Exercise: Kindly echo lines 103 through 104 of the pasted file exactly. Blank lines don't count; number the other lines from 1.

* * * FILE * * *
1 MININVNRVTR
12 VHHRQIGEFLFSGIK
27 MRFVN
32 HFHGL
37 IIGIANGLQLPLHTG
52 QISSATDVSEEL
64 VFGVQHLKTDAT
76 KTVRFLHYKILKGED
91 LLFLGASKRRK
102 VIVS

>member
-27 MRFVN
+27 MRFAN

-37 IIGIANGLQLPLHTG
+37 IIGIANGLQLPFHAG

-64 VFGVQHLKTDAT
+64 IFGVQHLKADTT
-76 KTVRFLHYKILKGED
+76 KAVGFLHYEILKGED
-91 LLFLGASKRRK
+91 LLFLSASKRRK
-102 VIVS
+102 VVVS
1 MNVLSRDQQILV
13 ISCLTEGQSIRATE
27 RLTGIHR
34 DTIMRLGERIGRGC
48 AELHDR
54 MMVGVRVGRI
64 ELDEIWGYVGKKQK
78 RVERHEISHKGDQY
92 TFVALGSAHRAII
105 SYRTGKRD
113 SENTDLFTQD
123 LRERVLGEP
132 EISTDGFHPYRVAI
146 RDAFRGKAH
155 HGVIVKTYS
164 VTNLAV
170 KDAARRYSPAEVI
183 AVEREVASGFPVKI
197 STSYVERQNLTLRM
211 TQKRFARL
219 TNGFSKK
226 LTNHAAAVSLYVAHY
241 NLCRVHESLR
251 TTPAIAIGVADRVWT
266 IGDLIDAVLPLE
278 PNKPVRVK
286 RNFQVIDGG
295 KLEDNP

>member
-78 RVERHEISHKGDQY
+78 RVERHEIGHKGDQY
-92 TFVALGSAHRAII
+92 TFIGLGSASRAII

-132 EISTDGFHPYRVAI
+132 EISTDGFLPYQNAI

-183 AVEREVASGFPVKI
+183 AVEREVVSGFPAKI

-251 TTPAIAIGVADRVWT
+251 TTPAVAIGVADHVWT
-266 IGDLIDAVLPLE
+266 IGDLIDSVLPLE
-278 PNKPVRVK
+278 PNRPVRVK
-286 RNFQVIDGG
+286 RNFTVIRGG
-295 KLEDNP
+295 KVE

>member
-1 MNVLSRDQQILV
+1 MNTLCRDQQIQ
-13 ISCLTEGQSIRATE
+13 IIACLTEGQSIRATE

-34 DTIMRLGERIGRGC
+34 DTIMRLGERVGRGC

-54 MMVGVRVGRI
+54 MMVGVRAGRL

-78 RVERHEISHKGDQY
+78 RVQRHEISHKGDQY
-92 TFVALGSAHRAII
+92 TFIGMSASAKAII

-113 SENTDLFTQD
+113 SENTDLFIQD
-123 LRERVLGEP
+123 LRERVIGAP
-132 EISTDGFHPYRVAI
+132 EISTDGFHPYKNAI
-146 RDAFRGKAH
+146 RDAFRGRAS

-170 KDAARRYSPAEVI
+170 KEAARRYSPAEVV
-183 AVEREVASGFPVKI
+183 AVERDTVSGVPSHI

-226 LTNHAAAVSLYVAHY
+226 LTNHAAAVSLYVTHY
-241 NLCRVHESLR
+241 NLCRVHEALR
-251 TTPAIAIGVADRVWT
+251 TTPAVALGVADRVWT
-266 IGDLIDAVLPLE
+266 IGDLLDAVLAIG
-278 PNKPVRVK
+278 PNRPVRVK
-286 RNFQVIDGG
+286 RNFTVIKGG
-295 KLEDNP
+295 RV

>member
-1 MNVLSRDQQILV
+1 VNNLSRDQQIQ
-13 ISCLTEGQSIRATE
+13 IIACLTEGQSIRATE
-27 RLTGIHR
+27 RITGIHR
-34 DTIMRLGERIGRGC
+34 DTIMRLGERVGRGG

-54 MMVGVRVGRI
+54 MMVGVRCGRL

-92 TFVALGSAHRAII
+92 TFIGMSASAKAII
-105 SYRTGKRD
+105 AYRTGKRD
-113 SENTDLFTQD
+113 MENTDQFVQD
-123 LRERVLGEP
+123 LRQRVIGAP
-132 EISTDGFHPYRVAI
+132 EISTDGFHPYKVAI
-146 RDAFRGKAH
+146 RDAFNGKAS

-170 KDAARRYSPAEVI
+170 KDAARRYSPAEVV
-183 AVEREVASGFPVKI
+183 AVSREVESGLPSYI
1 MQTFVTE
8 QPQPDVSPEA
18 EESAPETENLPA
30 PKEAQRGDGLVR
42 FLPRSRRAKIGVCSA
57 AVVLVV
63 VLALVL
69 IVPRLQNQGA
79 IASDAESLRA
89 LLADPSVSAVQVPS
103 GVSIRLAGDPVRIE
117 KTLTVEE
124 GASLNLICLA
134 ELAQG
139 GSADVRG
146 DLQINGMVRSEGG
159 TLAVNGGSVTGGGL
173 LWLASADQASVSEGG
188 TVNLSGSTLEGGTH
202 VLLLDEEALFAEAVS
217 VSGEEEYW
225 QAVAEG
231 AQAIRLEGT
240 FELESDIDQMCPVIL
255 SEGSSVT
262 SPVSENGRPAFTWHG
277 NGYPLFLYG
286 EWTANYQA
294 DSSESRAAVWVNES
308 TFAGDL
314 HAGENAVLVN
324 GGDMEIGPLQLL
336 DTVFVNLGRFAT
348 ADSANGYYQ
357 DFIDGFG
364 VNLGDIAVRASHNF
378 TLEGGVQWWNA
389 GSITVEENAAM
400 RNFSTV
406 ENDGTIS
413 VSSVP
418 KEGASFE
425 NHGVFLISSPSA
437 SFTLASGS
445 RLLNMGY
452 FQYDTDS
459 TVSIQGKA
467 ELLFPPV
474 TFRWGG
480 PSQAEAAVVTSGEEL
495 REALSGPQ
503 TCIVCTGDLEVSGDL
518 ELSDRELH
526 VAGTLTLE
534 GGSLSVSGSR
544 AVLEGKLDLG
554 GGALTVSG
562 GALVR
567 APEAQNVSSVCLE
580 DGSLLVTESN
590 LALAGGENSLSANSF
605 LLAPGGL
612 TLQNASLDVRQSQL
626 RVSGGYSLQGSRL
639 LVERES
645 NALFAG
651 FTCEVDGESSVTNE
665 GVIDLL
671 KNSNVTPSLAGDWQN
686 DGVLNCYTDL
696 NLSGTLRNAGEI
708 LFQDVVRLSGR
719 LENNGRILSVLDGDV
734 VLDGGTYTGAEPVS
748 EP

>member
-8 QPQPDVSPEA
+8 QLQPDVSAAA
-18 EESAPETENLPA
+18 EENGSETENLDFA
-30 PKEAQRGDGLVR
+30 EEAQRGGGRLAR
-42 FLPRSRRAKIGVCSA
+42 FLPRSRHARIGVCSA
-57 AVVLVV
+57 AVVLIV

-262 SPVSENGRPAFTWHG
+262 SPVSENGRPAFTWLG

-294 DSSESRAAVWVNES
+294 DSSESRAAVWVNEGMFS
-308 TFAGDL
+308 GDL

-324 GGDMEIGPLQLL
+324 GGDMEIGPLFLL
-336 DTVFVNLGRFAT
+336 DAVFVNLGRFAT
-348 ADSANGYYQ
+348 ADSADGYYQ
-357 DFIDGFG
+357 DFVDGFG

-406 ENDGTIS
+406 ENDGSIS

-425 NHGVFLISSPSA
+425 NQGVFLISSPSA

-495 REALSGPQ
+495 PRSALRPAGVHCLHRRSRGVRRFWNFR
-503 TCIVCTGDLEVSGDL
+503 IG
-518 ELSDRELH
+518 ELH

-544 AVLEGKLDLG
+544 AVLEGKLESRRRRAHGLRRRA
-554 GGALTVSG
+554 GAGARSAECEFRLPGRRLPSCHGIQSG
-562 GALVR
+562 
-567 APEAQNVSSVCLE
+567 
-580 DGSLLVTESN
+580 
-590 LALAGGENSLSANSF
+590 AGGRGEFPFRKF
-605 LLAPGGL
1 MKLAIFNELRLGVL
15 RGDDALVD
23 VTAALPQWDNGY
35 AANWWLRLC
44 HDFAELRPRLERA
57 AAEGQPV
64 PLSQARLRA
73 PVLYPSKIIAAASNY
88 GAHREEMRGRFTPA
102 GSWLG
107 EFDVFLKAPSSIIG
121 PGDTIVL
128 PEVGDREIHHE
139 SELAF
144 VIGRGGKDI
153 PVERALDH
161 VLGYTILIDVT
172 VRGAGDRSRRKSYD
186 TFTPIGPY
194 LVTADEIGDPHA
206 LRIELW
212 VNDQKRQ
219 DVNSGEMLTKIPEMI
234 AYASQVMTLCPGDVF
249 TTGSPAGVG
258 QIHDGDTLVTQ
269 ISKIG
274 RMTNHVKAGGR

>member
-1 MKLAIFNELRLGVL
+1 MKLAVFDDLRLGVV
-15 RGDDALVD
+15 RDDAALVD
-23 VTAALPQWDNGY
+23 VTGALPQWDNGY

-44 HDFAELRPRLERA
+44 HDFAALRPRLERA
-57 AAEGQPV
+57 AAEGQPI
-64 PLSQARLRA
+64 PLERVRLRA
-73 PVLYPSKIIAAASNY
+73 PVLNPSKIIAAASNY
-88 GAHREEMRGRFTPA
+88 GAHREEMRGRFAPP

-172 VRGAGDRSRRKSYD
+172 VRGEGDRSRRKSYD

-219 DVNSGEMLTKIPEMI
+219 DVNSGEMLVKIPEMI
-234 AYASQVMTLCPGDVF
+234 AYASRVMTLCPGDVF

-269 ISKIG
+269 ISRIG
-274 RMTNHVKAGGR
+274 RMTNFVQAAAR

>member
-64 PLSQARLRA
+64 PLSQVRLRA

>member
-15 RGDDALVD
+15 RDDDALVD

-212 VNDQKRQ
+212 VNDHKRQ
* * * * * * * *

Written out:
+266 IGDLLDAVLAIG
-278 PNKPVRVK